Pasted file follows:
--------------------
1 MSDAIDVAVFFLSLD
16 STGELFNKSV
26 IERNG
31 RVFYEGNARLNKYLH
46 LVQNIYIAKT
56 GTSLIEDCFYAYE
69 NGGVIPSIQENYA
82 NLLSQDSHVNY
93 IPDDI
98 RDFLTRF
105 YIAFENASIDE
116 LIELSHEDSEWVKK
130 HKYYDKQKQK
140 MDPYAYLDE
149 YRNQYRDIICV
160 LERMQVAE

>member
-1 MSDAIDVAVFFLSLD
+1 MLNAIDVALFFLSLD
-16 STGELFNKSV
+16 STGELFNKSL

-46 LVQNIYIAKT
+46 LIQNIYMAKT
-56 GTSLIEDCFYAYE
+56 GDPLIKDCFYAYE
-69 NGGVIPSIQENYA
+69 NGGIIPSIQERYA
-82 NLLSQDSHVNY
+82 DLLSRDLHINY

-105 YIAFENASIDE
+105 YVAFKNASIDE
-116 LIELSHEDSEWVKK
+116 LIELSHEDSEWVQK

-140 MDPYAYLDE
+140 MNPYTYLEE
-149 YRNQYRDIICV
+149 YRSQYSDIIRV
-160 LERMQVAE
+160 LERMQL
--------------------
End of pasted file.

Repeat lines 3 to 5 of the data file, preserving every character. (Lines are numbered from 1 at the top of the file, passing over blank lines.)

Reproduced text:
26 IERNG
31 RVFYEGNARLNKYLH
46 LVQNIYIAKT